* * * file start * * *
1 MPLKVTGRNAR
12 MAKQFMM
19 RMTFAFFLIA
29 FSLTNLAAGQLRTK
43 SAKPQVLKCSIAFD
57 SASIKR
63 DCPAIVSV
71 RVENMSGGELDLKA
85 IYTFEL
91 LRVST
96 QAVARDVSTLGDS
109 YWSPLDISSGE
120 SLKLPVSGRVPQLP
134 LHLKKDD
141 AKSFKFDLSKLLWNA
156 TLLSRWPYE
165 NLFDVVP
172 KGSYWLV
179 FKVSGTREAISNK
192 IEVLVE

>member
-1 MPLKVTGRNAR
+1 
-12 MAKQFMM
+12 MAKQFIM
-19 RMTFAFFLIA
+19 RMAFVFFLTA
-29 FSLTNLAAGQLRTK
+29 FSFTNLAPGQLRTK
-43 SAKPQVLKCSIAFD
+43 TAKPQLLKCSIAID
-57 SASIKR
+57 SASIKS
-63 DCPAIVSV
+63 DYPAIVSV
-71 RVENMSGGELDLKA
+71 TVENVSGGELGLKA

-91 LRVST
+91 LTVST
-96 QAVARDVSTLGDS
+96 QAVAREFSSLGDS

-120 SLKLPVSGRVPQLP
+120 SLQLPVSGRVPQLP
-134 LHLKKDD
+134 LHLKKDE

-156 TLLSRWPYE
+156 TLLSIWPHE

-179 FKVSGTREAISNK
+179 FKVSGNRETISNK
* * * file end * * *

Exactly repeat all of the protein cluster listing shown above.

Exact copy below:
1 MPLKVTGRNAR
12 MAKQFMM
19 RMTFAFFLIA
29 FSLTNLAAGQLRTK
43 SAKPQVLKCSIAFD
57 SASIKR
63 DCPAIVSV
71 RVENMSGGELDLKA
85 IYTFEL
91 LRVST
96 QAVARDVSTLGDS
109 YWSPLDISSGE
120 SLKLPVSGRVPQLP
134 LHLKKDD
141 AKSFKFDLSKLLWNA
156 TLLSRWPYE
165 NLFDVVP
172 KGSYWLV
179 FKVSGTREAISNK
192 IEVLVE

>member
-1 MPLKVTGRNAR
+1 
-12 MAKQFMM
+12 MAKQFIM
-19 RMTFAFFLIA
+19 RMAFVFFLTA
-29 FSLTNLAAGQLRTK
+29 FSFTNLAPGQLRTK
-43 SAKPQVLKCSIAFD
+43 TAKPQLLKCSIAID
-57 SASIKR
+57 SASIKS
-63 DCPAIVSV
+63 DYPAIVSV
-71 RVENMSGGELDLKA
+71 TVENVSGGELGLKA

-91 LRVST
+91 LTVST
-96 QAVARDVSTLGDS
+96 QAVAREFSSLGDS

-120 SLKLPVSGRVPQLP
+120 SLQLPVSGRVPQLP
-134 LHLKKDD
+134 LHLKKDE

-156 TLLSRWPYE
+156 TLLSIWPHE

-179 FKVSGTREAISNK
+179 FKVSGNRETISNK